Monday, 4 April 2016

TEETH WHITENING: FOR THE HAVES AND HAVE NOTS


Good morning dearies. I hope the week has started on the right note for everyone. I have been having a lot of  wonderful and new experiences at GIMPA in Accra, Ghana. Informally I announce that I was selected as a participant for the Young African Leaders Initiative, West Africa and while I'm having the 3D or do I say 5D experience, I haven't forgotten Healthglamm
and my readers. As such, when I heard Dr Hammond, an intelligent Ghanaian and Ghana based dentist talking to Lola on the subject of teeth whitening, my tentacles arose.
While waiting to be called for our turn at the buffet stand, Lola walked in and joined our table. We were in a conversation when she excused herself to ask Dr Hammond how she could get her teeth whitened. Of course she mentioned something about having consulted a dentist friend in Nigeria who said she should seriously consider the pros and cons of the procedure before embarking on it. This perked my interest and I turned in their direction. At some point in the conversation, I asked Dr Hammond why I couldn't just do the whole teeth whitening thing at home and he went on to explain. At the end I couldn't help myself, I just had to ask for an article on the subject and he obliged me. Do join me as we learn together...
Tooth whitening or bleaching is one of the popular methods of improving on the color of teeth. It is carried out with the use of peroxide based materials with or without an external source of light as an accelerator.
The color of natural teeth is created by the reflection and scattering of light off the enamel - the outer layer of the tooth, combined with the color of the dentin under it. Your genetic makeup affects the thickness and smoothness of the enamel which has an overall effect on the color. There are varied reasons why teeth get discoloured and would need bleaching. These include:
- Ageing
- Previous trauma to teeth
- Hereditary conditions which have effects on the teeth
- Exposure to high levels of fluoride during infancy
- Intake of certain medications such as tetracycline.
- Other causes of tooth discolouration include excessive intake of certain beverages such as tea and coffee, tobacco use and poor oral hygiene.
The decision on whether a person’s teeth can be whitened would usually follow a thorough examination by a dentist.
Preparations to be done include ensuring all cavities are treated, prophylactic scaling and polishing done to remove extrinsic stains and debris. Measurements of the teeth may also be taken to make trays to hold the bleaching material if the procedure is to be carried out at home.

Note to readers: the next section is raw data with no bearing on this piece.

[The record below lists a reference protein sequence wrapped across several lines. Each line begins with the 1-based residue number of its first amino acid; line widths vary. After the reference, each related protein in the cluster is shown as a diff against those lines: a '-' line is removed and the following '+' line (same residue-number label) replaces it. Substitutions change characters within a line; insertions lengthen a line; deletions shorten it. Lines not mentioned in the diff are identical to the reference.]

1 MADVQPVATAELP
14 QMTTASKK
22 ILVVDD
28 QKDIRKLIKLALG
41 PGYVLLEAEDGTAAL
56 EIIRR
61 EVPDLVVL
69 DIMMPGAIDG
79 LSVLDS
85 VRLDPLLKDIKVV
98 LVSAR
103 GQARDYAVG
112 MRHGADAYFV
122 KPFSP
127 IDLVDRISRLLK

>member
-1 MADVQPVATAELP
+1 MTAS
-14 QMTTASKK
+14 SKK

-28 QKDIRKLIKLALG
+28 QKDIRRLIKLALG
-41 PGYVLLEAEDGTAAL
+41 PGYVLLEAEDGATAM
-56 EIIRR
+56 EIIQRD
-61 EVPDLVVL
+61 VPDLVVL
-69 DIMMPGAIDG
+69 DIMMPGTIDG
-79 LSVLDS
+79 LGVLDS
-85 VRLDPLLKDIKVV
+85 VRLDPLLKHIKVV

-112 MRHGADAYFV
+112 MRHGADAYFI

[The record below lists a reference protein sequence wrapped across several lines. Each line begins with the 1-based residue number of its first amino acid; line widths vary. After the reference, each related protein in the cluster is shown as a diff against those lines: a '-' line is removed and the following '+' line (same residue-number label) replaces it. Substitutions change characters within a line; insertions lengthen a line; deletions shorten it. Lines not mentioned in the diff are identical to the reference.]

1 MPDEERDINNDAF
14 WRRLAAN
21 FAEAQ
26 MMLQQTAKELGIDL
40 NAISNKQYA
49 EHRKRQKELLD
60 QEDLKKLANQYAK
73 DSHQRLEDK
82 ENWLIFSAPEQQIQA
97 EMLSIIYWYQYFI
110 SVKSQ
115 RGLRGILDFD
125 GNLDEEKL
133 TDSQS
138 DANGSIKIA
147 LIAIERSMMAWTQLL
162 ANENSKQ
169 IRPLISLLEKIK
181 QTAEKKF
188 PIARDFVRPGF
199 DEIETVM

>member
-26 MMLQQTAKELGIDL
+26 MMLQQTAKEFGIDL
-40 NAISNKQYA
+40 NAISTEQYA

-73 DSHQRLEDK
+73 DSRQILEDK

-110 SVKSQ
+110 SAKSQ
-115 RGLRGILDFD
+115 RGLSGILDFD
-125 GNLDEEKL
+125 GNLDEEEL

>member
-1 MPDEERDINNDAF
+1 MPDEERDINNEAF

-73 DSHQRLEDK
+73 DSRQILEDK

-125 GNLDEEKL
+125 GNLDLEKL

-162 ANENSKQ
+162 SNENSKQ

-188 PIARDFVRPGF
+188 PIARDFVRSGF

Bleaching can be carried out either in the dental office or at home. It can also be done on vital(living) or non-vital(dead) teeth.
For the office bleaching, a thin protective film is applied at the neck of the teeth to protect the gums around the teeth. The bleaching material is then put on the teeth directly and may be activated by light. Each appointment takes about fifteen minutes per session and it may take about 3-4 different sessions to get the teeth to the desired shade of white.
Home bleaching involves wearing the custom made trays which have some bleaching material placed in them usually overnight or for several hours within the day. The material used in this case is usually of a lower strength compared to what is used in the dental office.
It is very important to know that there are precautions needed to ensure the treatment achieves its objective. You will need to avoid substances that tend to stain the teeth such as palm oil, tea, coffee and tobacco. Also there may be need for touch-up treatment to maintain the shade.
Worth knowing is also the fact that a tooth has a limit beyond which it cannot be bleached any further as doing so would rather cause severe sensitivity to the patient.
Tooth bleaching may cause tooth sensitivity in some individuals after treatment but this can managed post operatively and even during the process as some of the materials used are incorporated with potassium nitrate. Bleaching does affect the color of fillings and crowns and this needs to be taken into consideration as the treatment is carried out.
It is also contraindicated in individuals who already have sensitive teeth or pregnant women. Such persons are encouraged to explore other alternatives such as ceramic veneers or full coverage crowns.
If maintained properly the teeth would need retreatment every three to five years.
Dr Albert Hammond
BDS, BSc Med Sc
I hope we learnt something here because I did and once again I appreciate Dr Hammond for the knowledge shared.

Do Stay Safe And Live Clean With Dr Ib.
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